An effective end-to-end early warning system (EWS) involves five key elements in a cycle (i) risk knowledge with appropriate assessment, (ii) detection and surveillance networks, monitoring and analysis, (iii) forecasting and warning, (iv) dissemination and communication, and (v) preparedness and response capacity. These elements are fundamental needs for early warning system for all kind of hazards including epidemics and pandemics. Lack of or inadequate interventions or poor performance of any of these elements in the cycle may lead to the failure of the entire EWS. To achieve an outcome of effective EWS, the system should (i) involve the people and communities at risk from a range of hazards; (ii) link EWS to contingency plans, adequately supported by physical and social infrastructure; (iii) utilize cutting edge technologies to enhance efficiency; (iv) promote inclusiveness; and (v) engage all stakeholders at different levels. At present, integrated EWS is not available in Mongolia, and its need is becoming even more apparent during recent national emergencies. In Mongolia, early warning information is available only for selected hazards such as earthquakes in and around Ulaanbaatar. Likewise, meteorological forecast alone is often regarded as warning information. Investment in comprehensive EWS for critical hazards with proper assessment is urgently needed in Mongolia.

Local governments and communities have limited awareness, capacity, access to information, and supporting equipment and infrastructure to adequately address potential disasters including epidemics and pandemics. This has also limited their ability to adopt and maximize the use of EWS as well as plan and implement disaster preparedness activities, instead they remain largely focused on disaster response and recovery, therefore are highly vulnerable to hazardous events. There is a strong need for capacity building and training, with continuous support services for local governments and communities to be able to apply comprehensive DRM approaches, including taking appropriate and timely action in response to hazard warnings.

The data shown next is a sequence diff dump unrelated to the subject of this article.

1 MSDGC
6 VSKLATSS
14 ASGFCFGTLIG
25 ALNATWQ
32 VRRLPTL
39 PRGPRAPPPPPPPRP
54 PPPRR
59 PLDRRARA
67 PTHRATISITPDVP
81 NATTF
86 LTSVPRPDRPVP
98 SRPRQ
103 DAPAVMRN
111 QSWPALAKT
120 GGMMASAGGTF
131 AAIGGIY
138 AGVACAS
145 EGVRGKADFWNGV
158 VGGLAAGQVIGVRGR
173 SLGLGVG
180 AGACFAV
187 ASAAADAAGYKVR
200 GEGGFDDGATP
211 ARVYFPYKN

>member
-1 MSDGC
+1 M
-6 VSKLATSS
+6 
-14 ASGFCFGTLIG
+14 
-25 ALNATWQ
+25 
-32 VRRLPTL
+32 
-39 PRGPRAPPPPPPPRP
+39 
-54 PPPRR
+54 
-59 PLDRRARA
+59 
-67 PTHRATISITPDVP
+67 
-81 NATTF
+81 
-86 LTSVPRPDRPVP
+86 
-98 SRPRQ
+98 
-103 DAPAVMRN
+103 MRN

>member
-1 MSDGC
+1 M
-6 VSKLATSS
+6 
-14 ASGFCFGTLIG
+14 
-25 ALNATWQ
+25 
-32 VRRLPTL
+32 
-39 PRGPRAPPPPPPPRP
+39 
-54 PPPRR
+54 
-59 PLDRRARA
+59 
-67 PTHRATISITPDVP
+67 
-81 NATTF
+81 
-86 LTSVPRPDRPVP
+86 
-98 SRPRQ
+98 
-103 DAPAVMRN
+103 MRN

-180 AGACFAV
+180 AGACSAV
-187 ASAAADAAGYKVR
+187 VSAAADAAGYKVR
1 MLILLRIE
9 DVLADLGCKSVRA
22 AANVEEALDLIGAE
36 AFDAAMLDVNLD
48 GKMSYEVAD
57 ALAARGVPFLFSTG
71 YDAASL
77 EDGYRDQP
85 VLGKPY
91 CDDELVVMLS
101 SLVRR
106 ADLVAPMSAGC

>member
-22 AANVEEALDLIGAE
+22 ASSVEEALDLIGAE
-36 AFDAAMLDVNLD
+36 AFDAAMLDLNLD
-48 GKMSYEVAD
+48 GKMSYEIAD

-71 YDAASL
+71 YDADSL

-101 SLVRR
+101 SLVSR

Coordination within national and regional contexts and integration of solutions in the vertical, i.e. different tiers of government and policy levels, and also in the horizontal, i.e. sector and multi-sector levels are required for integrated EWS to work effectively. At present there is limited understanding among policy makers, private sector stakeholders, and the public about the rationale and potential benefits of such comprehensive approach and system. As current actions are not integrated and coordinated and have not been fully mainstreamed into institutional settings, DRM actions including EWS have limited impact with evidence of significant losses in Mongolia. At present, the country remains at high risk for COVID-19 outbreak, and the absence of EWS has been felt more than ever to trace, communicate, and contain the disease.

Impact

Mongolia's resilience to disasters enhanced

Disaster resilience in developing member countries strengthened

Outcome Disaster preparedness at the national and local levels strengthened
Outputs

National multi-hazard early warning system established

Community preparedness to disasters strengthened

Institutional, policy technical and management capacity strengthened

Geographical Location Nation-wide
Safeguard Categories
Environment C
Involuntary Resettlement C
Indigenous Peoples C
Summary of Environmental and Social Aspects
Environmental Aspects
Involuntary Resettlement
Indigenous Peoples
Stakeholder Communication, Participation, and Consultation
During Project Design
During Project Implementation
Business Opportunities
Consulting Services Procurement of goods and services, including consultants, will follow ADB's Procurement Policy (2017, as amended from time to time) and Procurement Regulations for ADB Borrowers (2017, as amended from time to time).
Procurement Procurement of goods and services, including consultants, will follow ADB's Procurement Policy (2017, as amended from time to time) and Procurement Regulations for ADB Borrowers (2017, as amended from time to time).
Responsible ADB Officer Osti, Rabindra P.
Responsible ADB Department East Asia Department
Responsible ADB Division Environment, Natural Resources & Agriculture Division, EARD
Timetable
Concept Clearance 14 Jul 2020
Fact Finding 24 May 2021 to 28 May 2021
MRM 25 Jun 2021
Approval -
Last Review Mission -
Last PDS Update 15 Jul 2020